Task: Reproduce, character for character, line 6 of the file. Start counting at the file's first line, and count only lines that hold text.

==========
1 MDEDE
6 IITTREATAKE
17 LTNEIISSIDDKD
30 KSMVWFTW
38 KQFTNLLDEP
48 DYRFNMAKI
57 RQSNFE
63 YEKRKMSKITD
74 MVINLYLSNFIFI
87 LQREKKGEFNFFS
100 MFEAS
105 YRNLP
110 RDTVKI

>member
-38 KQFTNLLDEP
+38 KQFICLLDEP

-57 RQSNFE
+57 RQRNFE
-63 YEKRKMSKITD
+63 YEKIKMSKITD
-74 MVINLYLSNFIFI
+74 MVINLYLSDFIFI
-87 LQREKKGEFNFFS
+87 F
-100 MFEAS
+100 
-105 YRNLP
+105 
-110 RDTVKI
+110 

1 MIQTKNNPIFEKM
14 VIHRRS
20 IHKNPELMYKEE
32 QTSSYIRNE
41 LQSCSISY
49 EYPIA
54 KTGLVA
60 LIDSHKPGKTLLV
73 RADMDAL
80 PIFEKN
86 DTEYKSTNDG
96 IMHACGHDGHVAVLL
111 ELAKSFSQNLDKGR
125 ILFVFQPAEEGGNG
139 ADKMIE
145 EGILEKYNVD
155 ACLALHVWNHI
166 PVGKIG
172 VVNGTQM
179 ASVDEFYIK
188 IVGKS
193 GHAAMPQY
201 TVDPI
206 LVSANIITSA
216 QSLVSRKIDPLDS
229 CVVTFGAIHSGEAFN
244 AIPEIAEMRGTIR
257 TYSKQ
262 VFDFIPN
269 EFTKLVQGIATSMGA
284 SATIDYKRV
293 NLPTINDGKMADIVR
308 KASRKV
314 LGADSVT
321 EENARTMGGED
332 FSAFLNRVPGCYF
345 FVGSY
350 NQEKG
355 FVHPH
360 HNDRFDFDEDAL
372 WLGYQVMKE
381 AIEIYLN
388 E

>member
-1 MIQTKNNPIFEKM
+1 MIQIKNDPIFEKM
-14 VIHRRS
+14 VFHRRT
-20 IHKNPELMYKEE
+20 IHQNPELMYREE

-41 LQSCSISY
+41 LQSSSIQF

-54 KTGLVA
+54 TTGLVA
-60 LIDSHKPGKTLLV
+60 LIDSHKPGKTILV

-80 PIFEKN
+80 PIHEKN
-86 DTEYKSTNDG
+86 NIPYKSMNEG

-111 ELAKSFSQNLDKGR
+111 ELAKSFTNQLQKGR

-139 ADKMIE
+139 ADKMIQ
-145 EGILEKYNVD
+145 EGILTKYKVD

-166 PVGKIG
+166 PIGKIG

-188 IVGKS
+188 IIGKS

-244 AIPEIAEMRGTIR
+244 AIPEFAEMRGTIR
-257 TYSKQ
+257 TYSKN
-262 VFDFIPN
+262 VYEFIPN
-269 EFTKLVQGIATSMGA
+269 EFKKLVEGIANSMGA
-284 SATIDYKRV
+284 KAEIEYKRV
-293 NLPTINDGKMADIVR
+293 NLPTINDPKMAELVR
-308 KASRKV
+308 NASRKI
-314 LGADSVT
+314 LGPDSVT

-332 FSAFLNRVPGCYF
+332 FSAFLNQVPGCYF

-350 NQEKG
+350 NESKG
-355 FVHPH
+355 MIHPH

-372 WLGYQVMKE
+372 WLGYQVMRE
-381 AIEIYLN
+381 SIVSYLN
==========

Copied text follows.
48 DYRFNMAKI